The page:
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Camden High Street: Council launches pedestrianisation consultation



Camden High Street: Council launches pedestrianisation consultation

By Liz Jackson & James W KellyBBC News

Getty Images Image from 2021 showing crowds walking down Camden High Street, with the green and yellow Camden Lock bridge graffiti behind themGetty Images

Camden High Street can see 40,000 people on it at peak times, according to the council

Camden residents are being asked for their views on council plans to pedestrianise the high street as part of a new consultation.

Under the proposals, Camden Council wants to create a “motor traffic-free” section of the north London road, from the junction with Parkway and Kentish Town Road, to the junction with Jamestown Road and Hawley Crescent.

On its website the council said the area “can get overcrowded” and “high levels of motor vehicle traffic can lead to conflict with pedestrians… worsen air quality, and negatively affect visitors’ experience”.

If passed, the scheme would first be introduced for an 18-month trial.

Getty Images Image from 2022 showing people crossing a road in the Camden High Street areaGetty Images

The council said the area “can get overcrowded” and “high levels of motor vehicle traffic can lead to conflict with pedestrians”

Councillor Adam Harrison, Camden Council’s cabinet member for sustainability, told BBC Radio London the high street often gets “so very, very crowded” with visitors.

“There could be up to 40,000 on the high street at peak times,” he said. “We know there is a real potential for collisions between civilians and vehicles.”

Mr Harrison said the move would accommodate more people visiting the area and help support hospitality and retail businesses.

In the proposal, the council said the scheme would create “a safer and more enjoyable environment for pedestrians”, which would help people “to spend more time on the high street and support local businesses”.

It added the plans would also encourage “more active and sustainable travel, like walking, wheeling or cycling”.

“This would mean no access to motor vehicles to this section of Camden High Street, 24 hours per day, seven days per week, except for emergency services and some refuse collection vehicles. Northbound cycling would be kept,” the council said in a statement explaining the scheme.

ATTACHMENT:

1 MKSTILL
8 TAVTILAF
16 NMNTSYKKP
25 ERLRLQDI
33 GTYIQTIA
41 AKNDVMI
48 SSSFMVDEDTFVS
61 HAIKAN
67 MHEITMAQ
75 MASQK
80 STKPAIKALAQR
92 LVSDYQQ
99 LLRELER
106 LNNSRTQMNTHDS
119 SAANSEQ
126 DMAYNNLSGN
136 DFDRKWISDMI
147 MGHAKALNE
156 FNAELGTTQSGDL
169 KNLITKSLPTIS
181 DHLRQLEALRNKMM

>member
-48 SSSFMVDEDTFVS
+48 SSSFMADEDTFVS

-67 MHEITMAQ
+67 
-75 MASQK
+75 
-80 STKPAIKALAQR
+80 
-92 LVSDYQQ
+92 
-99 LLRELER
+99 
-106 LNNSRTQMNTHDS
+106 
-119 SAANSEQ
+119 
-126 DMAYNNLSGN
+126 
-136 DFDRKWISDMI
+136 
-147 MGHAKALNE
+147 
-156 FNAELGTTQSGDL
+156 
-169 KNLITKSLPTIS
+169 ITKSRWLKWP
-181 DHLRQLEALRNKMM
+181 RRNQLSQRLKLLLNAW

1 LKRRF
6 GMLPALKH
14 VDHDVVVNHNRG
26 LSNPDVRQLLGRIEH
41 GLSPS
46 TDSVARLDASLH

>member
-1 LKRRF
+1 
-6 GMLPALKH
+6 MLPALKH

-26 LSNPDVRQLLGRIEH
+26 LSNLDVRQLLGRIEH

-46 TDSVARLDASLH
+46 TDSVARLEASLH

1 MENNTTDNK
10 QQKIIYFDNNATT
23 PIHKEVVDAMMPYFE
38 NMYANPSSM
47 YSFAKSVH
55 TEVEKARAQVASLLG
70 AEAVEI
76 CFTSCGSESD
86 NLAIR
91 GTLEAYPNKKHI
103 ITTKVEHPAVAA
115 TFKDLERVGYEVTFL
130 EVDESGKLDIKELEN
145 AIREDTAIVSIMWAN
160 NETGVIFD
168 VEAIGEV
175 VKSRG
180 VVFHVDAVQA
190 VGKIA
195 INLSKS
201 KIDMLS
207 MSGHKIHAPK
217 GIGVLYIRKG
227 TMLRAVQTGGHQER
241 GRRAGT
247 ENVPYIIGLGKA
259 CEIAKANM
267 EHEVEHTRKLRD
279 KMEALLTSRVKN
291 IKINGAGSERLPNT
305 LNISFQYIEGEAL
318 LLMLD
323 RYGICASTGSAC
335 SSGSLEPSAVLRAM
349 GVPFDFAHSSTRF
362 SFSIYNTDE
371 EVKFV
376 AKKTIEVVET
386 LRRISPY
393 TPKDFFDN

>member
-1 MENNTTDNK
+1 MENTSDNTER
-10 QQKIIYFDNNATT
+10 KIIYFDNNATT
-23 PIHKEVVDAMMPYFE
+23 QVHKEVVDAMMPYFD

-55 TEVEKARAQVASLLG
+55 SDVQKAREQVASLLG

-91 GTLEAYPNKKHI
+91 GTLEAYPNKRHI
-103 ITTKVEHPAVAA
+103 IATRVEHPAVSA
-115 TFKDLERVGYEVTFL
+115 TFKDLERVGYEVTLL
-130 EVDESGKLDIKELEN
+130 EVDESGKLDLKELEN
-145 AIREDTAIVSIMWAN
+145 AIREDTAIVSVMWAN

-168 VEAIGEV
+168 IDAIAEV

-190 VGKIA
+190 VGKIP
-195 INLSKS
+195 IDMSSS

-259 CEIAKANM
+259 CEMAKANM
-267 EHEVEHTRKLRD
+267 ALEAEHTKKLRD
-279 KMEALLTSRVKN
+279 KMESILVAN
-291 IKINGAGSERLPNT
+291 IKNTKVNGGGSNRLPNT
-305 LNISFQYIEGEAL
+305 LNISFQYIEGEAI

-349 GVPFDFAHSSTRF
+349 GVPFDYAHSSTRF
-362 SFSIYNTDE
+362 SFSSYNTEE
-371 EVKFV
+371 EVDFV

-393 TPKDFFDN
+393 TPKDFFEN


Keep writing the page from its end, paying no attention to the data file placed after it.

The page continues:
Camden Council A map showing changes in red yellow and blue to bus and traffic routes in the Camden High Street areaCamden Council

The scheme would result in changes to bus routes and loading and delivery arrangements

If the plans are implemented in full, bus routes passing through the area will need to be changed, as well as loading and delivery arrangements, while Jamestown Road will be made one-way.

Asked whether preventing cars from accessing the high street could actually harm trade, Mr Harrison said: “That’s not particularly the experience we’ve had. We have so many people coming already – many by bus, by Tube, by the Overground to Camden Town station.”

He added access would be maintained for disabled people from side streets and the additional space would make it easier for wheelchair users to move around.

On Wednesday, BBC Radio London spoke to people on Camden’s streets to get their views about the plan.

One van driver said: “Too many people are walking on the street so this would be nice.”

A woman said: “I walk on to the road when tourists are here so I wouldn’t mind it.”

However, she added that making the streets traffic-free may just attract increasing numbers of visitors, leading to more overcrowding problems.

A pop-up event will be held for residents to give their views on 16 July outside Buck Street Market.

Camden Council said if the scheme was approved for a trial, a full public consultation on whether or not to make the changes permanent would be carried out after 12 months and the data would then help inform the council’s decision.

The consultation is being run until 30 August.

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